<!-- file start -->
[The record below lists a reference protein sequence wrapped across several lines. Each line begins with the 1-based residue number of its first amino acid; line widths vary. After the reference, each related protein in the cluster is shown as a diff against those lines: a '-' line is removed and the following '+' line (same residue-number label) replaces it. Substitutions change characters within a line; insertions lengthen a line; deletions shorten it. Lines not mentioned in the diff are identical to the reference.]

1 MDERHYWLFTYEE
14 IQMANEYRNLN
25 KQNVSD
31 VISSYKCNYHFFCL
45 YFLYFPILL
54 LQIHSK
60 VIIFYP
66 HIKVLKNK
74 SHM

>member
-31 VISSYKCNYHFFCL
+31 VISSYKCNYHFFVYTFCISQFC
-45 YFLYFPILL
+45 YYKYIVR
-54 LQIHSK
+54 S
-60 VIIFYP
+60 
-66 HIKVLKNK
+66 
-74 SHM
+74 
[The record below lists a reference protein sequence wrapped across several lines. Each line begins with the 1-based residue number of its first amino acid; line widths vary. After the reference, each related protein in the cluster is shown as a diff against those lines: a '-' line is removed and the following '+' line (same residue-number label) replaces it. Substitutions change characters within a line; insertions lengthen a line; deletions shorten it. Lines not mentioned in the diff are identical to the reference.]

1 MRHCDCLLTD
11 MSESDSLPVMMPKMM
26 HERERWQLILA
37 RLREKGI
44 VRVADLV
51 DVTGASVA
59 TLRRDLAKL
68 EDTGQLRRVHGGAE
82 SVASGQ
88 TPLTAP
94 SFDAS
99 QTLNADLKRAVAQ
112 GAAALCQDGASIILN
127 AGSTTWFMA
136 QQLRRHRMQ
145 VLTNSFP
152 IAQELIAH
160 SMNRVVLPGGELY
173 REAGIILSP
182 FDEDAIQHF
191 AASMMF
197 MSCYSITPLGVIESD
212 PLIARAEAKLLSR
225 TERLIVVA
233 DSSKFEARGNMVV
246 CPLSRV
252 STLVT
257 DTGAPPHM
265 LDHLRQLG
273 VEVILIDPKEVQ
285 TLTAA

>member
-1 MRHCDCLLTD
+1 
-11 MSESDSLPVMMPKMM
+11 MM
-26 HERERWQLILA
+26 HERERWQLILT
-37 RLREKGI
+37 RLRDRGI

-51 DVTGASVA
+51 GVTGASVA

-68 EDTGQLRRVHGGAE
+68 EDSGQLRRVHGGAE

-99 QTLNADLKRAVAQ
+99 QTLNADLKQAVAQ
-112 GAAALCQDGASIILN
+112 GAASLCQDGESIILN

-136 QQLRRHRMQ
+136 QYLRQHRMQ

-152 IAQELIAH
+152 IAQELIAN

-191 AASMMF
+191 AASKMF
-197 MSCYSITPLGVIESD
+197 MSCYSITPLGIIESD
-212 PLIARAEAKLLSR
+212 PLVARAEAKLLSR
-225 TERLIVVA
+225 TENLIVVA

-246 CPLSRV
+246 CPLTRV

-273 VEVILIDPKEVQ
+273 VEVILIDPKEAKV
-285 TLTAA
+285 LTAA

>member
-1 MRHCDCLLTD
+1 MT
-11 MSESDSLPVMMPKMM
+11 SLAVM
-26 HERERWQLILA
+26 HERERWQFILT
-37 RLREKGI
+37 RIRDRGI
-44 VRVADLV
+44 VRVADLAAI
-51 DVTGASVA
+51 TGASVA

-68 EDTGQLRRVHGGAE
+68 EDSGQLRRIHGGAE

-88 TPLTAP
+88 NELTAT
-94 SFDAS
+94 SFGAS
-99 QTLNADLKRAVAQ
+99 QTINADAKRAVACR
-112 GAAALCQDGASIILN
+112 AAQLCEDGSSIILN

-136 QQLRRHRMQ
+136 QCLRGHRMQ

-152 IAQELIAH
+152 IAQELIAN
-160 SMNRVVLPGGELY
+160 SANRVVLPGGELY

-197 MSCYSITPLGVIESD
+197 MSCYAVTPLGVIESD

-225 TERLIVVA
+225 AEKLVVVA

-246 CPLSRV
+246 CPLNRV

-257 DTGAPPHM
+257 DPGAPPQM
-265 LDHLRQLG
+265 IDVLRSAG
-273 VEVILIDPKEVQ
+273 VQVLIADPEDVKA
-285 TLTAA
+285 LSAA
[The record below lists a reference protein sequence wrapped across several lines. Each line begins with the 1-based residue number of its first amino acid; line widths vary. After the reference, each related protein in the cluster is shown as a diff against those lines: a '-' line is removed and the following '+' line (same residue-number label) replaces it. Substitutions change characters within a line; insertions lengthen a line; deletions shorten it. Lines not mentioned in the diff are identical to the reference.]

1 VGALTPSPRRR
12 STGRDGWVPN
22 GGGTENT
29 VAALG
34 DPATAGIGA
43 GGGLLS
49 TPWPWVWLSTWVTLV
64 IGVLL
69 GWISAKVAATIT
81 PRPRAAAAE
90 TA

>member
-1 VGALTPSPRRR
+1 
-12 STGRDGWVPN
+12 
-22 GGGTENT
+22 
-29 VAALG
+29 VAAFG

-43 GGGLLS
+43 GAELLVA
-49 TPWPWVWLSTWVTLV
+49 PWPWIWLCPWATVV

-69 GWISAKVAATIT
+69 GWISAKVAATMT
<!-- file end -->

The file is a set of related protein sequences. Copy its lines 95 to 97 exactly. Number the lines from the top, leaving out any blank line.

+11 SLAVM
-26 HERERWQLILA
+26 HERERWQFILT